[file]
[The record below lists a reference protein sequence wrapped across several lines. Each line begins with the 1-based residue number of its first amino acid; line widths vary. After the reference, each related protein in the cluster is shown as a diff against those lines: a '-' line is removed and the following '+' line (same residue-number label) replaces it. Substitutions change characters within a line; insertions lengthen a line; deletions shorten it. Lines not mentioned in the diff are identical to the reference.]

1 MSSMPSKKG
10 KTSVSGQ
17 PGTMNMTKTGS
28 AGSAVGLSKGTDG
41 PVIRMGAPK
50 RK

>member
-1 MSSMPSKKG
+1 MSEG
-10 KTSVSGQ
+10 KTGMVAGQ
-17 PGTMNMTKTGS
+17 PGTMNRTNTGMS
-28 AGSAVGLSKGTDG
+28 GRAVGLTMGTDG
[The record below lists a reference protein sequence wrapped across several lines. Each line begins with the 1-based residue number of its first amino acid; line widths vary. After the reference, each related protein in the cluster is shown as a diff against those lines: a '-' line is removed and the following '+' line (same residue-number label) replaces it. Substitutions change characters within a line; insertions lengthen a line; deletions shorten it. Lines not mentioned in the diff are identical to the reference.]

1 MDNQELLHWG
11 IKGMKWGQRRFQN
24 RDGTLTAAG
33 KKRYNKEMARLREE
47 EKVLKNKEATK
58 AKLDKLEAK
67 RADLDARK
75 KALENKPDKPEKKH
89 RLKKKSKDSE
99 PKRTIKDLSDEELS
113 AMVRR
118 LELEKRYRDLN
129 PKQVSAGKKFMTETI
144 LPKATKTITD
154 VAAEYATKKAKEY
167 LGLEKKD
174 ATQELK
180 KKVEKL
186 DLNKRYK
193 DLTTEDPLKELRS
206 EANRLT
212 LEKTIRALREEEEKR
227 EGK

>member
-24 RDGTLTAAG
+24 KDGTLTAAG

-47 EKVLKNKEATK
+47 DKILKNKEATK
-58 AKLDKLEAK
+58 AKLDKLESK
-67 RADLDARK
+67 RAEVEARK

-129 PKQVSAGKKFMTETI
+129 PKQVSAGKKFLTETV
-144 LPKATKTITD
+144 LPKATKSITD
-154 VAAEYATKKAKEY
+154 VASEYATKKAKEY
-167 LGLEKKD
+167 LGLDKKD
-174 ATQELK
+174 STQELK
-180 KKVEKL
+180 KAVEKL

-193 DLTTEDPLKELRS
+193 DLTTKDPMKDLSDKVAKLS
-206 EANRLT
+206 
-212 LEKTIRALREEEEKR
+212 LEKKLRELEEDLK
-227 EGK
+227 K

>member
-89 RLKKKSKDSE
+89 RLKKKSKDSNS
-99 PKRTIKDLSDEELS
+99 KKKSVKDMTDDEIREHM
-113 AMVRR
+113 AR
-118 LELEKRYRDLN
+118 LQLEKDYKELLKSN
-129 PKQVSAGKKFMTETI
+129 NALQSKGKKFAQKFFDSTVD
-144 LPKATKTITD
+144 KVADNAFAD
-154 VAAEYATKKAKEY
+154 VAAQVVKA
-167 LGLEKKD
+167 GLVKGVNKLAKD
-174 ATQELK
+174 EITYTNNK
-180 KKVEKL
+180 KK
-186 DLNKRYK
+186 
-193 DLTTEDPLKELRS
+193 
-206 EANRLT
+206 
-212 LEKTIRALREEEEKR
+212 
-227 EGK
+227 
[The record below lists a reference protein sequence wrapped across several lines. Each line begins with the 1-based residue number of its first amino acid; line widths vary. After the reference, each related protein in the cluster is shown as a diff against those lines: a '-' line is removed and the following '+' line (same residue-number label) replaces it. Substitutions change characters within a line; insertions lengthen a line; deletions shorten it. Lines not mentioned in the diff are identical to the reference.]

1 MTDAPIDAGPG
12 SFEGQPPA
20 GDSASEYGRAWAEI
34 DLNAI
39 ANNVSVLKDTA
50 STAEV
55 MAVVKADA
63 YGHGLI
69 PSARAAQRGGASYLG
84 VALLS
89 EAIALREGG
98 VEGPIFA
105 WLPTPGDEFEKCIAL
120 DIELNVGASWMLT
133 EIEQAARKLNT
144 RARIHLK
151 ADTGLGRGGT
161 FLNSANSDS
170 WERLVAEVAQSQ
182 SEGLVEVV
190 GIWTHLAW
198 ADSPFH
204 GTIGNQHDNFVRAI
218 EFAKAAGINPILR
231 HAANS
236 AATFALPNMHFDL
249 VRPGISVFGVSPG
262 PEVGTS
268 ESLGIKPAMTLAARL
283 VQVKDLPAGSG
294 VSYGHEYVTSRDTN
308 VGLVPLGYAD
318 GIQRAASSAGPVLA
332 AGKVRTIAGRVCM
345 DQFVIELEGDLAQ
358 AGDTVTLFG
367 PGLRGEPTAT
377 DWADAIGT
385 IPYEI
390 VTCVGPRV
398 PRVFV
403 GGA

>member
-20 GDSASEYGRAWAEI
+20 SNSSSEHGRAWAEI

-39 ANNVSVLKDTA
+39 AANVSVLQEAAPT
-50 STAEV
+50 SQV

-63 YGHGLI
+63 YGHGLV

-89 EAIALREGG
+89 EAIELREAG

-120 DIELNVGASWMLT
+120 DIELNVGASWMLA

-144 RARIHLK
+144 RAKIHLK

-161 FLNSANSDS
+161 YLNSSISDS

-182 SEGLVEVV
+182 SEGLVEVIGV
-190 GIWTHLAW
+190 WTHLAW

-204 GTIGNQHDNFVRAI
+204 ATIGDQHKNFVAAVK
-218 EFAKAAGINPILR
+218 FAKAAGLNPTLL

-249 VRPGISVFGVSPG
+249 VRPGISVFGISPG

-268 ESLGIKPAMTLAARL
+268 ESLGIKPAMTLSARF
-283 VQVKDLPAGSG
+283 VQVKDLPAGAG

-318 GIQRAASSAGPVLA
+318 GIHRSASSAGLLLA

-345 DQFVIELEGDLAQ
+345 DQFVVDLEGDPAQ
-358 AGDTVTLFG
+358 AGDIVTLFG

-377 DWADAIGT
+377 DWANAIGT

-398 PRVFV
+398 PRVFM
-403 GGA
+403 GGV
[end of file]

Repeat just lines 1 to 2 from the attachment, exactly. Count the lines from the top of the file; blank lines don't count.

[The record below lists a reference protein sequence wrapped across several lines. Each line begins with the 1-based residue number of its first amino acid; line widths vary. After the reference, each related protein in the cluster is shown as a diff against those lines: a '-' line is removed and the following '+' line (same residue-number label) replaces it. Substitutions change characters within a line; insertions lengthen a line; deletions shorten it. Lines not mentioned in the diff are identical to the reference.]

1 MSSMPSKKG